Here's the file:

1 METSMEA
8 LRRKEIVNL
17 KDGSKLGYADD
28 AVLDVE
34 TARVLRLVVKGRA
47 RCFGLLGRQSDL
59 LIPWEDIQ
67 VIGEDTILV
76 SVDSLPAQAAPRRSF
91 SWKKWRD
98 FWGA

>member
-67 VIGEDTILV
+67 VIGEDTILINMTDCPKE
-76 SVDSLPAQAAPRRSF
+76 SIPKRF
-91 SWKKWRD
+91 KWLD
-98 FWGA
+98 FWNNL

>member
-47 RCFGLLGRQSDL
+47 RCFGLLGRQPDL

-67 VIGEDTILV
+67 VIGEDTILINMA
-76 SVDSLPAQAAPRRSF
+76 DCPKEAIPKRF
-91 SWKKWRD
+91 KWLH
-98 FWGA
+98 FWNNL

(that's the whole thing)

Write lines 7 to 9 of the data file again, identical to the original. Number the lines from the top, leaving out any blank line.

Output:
59 LIPWEDIQ
67 VIGEDTILV
76 SVDSLPAQAAPRRSF